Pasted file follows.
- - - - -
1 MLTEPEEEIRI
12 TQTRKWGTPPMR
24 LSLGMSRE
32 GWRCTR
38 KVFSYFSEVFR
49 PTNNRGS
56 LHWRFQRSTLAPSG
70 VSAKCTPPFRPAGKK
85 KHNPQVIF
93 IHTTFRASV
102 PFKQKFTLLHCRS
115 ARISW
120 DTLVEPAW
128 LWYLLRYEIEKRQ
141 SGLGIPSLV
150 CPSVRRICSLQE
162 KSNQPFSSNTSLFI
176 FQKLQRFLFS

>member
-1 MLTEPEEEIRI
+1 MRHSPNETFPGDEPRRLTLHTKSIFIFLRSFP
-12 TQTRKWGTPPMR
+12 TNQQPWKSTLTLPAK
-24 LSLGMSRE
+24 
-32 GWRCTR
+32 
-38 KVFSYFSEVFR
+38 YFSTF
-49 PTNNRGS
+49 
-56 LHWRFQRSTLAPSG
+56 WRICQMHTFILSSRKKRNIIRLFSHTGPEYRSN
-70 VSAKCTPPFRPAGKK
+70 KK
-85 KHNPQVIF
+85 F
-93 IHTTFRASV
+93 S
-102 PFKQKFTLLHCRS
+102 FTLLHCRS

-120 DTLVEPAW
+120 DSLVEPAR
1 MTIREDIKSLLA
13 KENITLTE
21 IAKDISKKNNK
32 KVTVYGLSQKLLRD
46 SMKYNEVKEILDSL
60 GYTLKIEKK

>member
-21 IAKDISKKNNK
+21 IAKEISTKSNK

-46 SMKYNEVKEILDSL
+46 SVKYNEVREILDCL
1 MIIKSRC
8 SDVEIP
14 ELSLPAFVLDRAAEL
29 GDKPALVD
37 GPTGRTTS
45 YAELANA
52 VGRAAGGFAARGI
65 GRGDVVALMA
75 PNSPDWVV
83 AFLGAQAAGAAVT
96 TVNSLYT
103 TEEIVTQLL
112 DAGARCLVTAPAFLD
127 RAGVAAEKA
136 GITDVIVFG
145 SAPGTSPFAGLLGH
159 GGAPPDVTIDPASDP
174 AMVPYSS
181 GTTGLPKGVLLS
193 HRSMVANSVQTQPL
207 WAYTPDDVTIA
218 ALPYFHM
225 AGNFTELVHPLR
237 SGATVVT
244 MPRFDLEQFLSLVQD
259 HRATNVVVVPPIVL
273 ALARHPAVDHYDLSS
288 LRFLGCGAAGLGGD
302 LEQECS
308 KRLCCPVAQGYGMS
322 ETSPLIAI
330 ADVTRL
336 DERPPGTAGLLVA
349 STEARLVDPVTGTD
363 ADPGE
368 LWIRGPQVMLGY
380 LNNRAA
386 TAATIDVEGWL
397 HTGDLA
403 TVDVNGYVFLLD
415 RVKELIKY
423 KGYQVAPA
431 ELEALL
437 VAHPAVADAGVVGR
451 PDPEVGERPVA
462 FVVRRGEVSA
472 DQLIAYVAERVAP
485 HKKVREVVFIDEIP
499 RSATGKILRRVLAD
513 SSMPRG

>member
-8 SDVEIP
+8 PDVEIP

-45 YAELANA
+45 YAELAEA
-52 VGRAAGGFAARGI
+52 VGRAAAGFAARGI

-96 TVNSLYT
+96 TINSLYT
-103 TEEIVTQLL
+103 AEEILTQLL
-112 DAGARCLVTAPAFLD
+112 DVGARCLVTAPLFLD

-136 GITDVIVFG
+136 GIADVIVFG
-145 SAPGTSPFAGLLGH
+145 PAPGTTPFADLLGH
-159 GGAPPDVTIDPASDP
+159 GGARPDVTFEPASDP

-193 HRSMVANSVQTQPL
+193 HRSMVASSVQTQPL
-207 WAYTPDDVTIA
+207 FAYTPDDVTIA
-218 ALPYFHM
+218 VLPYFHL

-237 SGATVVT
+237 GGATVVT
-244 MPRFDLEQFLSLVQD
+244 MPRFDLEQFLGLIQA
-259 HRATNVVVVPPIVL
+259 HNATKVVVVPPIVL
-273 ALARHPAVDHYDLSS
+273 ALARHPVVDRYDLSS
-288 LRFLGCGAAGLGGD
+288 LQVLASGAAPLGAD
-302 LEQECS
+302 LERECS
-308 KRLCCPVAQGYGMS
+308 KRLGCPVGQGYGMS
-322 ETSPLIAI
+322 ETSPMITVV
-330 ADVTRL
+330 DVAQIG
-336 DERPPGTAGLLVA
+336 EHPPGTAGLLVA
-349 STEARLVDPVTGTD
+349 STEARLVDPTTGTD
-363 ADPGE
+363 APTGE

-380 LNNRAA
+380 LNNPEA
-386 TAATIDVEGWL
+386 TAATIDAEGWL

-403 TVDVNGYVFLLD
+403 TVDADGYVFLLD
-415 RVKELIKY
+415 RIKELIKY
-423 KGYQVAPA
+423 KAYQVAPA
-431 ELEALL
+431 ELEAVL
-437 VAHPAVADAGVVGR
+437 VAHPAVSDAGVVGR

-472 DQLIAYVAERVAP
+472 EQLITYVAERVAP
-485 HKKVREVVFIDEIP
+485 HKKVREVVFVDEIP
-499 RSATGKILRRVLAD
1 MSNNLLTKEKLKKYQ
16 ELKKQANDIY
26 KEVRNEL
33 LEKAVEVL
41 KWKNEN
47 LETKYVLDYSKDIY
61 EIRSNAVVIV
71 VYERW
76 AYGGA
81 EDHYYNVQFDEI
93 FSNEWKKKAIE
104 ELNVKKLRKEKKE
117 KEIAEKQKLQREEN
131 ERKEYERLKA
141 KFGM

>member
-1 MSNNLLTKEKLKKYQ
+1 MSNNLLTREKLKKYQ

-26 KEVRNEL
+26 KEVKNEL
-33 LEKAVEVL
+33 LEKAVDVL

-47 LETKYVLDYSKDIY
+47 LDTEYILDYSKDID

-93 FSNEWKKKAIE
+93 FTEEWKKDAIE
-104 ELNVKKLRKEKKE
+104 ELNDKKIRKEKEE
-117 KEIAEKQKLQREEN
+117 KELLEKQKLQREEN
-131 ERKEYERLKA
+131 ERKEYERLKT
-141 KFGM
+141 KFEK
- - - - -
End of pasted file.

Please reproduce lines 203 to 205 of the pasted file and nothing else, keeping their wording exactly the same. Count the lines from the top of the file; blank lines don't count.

-131 ERKEYERLKA
+131 ERKEYERLKT
-141 KFGM